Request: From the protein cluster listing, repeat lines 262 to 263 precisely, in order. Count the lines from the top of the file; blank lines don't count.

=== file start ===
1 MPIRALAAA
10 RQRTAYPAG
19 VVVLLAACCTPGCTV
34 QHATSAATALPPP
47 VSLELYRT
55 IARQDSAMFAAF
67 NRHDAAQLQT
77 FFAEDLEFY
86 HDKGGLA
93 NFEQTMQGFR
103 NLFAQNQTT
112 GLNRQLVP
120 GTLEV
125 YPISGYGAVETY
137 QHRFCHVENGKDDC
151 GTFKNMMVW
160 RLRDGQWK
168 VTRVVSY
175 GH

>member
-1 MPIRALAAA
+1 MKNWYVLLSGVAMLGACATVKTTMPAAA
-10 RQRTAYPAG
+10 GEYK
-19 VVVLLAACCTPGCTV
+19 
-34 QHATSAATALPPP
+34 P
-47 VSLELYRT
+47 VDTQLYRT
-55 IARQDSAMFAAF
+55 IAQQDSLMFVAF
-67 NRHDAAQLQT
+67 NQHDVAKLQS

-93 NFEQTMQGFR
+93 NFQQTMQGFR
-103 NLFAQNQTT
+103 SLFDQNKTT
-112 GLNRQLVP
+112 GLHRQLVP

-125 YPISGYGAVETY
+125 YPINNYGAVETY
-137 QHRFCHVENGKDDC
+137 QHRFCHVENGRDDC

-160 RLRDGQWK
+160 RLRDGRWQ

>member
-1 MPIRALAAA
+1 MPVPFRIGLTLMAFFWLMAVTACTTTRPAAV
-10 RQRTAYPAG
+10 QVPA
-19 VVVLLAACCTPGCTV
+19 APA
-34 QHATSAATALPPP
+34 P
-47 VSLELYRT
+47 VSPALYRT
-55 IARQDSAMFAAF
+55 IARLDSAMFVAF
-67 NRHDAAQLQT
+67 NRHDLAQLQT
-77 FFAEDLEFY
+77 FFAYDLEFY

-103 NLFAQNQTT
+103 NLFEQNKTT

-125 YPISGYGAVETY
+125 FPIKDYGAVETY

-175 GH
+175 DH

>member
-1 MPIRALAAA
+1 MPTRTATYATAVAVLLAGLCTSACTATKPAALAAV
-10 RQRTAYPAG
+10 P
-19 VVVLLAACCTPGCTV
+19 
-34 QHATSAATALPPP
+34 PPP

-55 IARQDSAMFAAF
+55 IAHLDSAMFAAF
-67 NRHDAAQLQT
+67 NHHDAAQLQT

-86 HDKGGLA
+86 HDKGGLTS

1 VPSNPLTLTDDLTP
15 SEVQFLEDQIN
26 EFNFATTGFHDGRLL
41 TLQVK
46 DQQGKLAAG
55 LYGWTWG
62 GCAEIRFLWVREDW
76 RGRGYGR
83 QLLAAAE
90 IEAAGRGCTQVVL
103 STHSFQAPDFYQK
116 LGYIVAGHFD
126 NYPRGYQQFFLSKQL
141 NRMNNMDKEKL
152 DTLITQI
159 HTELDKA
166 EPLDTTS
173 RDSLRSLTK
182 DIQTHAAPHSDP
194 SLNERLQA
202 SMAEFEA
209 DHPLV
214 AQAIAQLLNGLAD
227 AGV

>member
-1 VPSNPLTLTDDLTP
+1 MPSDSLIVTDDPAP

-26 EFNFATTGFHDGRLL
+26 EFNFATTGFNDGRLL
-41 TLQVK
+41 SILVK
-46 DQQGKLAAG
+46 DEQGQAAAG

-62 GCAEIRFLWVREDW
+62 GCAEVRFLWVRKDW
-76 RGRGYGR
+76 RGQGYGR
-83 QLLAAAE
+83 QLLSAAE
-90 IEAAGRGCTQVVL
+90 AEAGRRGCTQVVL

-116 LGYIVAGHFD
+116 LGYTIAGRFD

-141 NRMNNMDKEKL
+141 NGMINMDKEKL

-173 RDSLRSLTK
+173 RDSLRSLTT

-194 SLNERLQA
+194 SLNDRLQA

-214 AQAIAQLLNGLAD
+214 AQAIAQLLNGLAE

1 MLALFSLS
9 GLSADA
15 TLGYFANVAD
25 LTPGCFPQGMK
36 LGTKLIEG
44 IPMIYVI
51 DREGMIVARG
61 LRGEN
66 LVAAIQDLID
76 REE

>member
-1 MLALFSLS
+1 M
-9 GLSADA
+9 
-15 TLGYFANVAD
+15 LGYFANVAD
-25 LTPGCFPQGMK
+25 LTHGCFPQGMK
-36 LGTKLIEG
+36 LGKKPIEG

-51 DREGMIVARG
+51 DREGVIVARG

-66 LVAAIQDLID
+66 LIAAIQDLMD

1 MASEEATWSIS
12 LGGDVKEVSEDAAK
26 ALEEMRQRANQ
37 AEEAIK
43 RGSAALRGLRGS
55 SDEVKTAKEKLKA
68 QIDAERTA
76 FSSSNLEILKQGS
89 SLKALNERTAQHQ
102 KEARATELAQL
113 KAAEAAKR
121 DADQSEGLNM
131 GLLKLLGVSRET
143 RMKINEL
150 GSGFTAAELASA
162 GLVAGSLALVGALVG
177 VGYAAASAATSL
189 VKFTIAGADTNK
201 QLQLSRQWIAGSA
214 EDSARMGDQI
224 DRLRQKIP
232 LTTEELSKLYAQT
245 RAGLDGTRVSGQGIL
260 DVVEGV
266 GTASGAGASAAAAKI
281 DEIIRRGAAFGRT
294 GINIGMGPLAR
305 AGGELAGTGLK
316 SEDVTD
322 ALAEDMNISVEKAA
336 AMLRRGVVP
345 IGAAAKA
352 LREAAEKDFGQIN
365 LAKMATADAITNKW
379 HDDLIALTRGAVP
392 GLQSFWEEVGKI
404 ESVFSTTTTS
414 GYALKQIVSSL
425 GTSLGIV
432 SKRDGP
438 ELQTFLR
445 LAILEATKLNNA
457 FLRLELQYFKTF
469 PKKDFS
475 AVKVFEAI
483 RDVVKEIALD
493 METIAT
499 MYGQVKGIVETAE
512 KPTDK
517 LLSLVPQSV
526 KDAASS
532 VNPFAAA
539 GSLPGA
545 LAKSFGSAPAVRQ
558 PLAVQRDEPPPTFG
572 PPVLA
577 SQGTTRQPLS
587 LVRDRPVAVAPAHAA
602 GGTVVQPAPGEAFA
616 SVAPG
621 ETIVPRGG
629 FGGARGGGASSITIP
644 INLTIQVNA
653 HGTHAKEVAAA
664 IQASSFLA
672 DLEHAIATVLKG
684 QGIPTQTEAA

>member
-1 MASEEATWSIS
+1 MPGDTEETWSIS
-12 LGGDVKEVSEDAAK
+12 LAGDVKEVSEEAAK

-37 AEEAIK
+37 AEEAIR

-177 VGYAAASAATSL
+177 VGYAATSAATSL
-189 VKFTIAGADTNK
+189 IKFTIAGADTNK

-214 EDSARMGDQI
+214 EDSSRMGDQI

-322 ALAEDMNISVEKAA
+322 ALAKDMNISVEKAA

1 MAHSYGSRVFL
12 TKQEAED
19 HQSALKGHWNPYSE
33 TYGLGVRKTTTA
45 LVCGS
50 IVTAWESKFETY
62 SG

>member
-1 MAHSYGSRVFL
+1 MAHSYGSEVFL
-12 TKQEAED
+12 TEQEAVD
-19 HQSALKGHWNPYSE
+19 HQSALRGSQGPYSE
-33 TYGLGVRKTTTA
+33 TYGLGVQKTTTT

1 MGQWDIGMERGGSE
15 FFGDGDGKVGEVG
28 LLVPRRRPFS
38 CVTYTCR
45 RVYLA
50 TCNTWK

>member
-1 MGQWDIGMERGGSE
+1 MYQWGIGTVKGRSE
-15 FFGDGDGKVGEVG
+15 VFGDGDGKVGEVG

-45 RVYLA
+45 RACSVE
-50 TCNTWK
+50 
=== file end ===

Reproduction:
38 CVTYTCR
45 RVYLA